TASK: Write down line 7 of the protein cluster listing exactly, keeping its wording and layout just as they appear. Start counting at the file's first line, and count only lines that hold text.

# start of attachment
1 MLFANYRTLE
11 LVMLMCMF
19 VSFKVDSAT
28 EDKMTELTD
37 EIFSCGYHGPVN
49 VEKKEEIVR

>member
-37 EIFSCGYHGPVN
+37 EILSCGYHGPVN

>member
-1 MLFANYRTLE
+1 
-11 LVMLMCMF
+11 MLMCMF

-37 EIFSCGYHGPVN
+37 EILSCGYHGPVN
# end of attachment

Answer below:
>member